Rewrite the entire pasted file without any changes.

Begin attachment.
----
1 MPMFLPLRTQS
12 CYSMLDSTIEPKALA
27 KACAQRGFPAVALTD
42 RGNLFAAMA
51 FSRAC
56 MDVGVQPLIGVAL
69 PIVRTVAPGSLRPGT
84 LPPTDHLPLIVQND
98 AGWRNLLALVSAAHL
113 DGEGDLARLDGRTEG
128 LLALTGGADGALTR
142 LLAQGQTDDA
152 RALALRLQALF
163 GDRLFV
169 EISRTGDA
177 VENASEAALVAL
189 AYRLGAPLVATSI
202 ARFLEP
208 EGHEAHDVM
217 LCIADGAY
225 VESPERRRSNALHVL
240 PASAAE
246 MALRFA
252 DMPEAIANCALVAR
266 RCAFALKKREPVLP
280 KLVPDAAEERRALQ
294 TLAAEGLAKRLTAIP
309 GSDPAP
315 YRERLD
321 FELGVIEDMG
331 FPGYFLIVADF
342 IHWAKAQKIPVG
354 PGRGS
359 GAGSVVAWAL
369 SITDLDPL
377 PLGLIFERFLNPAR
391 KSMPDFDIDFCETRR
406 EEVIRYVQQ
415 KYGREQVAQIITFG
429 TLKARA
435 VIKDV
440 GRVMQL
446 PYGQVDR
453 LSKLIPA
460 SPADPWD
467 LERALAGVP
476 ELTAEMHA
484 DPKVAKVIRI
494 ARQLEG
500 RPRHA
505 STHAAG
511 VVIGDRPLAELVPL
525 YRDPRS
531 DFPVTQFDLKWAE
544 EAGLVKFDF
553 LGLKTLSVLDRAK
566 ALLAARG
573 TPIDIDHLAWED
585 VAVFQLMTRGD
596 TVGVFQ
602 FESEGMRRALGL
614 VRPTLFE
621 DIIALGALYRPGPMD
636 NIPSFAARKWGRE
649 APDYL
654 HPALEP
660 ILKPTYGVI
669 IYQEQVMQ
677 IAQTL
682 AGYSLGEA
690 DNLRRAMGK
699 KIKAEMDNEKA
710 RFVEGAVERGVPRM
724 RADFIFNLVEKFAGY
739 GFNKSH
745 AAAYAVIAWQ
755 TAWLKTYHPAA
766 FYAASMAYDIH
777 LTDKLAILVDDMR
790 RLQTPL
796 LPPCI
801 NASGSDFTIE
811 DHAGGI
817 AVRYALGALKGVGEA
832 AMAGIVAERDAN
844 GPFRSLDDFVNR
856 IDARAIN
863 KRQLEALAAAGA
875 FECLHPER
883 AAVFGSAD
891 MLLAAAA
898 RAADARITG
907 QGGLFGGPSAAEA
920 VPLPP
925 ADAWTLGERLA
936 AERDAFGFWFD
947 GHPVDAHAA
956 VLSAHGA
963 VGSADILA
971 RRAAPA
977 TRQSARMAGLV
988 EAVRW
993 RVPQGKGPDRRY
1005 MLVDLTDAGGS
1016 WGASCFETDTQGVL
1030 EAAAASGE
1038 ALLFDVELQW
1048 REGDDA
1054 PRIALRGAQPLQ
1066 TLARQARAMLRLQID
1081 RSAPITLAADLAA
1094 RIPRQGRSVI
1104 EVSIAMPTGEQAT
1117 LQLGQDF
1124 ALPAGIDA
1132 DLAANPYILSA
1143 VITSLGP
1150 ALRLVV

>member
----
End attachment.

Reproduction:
1 MPMFLPLRTQS
12 CYSMLDSTIEPKALA
27 KACAQRGFPAVALTD
42 RGNLFAAMA
51 FSRAC
56 MDVGVQPLIGVAL
69 PIVRTVAPGSLRPGT
84 LPPTDHLPLIVQND
98 AGWRNLLALVSAAHL
113 DGEGDLARLDGRTEG
128 LLALTGGADGALTR
142 LLAQGQTDDA
152 RALALRLQALF
163 GDRLFV
169 EISRTGDA
177 VENASEAALVAL
189 AYRLGAPLVATSI
202 ARFLEP
208 EGHEAHDVM
217 LCIADGAY
225 VESPERRRSNALHVL
240 PASAAE
246 MALRFA
252 DMPEAIANCALVAR
266 RCAFALKKREPVLP
280 KLVPDAAEERRALQ
294 TLAAEGLAKRLTAIP
309 GSDPAP
315 YRERLD
321 FELGVIEDMG
331 FPGYFLIVADF
342 IHWAKAQKIPVG
354 PGRGS
359 GAGSVVAWAL
369 SITDLDPL
377 PLGLIFERFLNPAR
391 KSMPDFDIDFCETRR
406 EEVIRYVQQ
415 KYGREQVAQIITFG
429 TLKARA
435 VIKDV
440 GRVMQL
446 PYGQVDR
453 LSKLIPA
460 SPADPWD
467 LERALAGVP
476 ELTAEMHA
484 DPKVAKVIRI
494 ARQLEG
500 RPRHA
505 STHAAG
511 VVIGDRPLAELVPL
525 YRDPRS
531 DFPVTQFDLKWAE
544 EAGLVKFDF
553 LGLKTLSVLDRAK
566 ALLAARG
573 TPIDIDHLAWED
585 VAVFQLMTRGD
596 TVGVFQ
602 FESEGMRRALGL
614 VRPTLFE
621 DIIALGALYRPGPMD
636 NIPSFAARKWGRE
649 APDYL
654 HPALEP
660 ILKPTYGVI
669 IYQEQVMQ
677 IAQTL
682 AGYSLGEA
690 DNLRRAMGK
699 KIKAEMDNEKA
710 RFVEGAVERGVPRM
724 RADFIFNLVEKFAGY
739 GFNKSH
745 AAAYAVIAWQ
755 TAWLKTYHPAA
766 FYAASMAYDIH
777 LTDKLAILVDDMR
790 RLQTPL
796 LPPCI
801 NASGSDFTIE
811 DHAGGI
817 AVRYALGALKGVGEA
832 AMAGIVAERDAN
844 GPFRSLDDFVNR
856 IDARAIN
863 KRQLEALAAAGA
875 FECLHPER
883 AAVFGSAD
891 MLLAAAA
898 RAADARITG
907 QGGLFGGPSAAEA
920 VPLPP
925 ADAWTLGERLA
936 AERDAFGFWFD
947 GHPVDAHAA
956 VLSAHGA
963 VGSADILA
971 RRAAPA
977 TRQSARMAGLV
988 EAVRW
993 RVPQGKGPDRRY
1005 MLVDLTDAGGS
1016 WGASCFETDTQGVL
1030 EAAAASGE
1038 ALLFDVELQW
1048 REGDDA
1054 PRIALRGAQPLQ
1066 TLARQARAMLRLQID
1081 RSAPITLAADLAA
1094 RIPRQGRSVI
1104 EVSIAMPTGEQAT
1117 LQLGQDF
1124 ALPAGIDA
1132 DLAANPYILSA
1143 VITSLGP
1150 ALRLVV

>member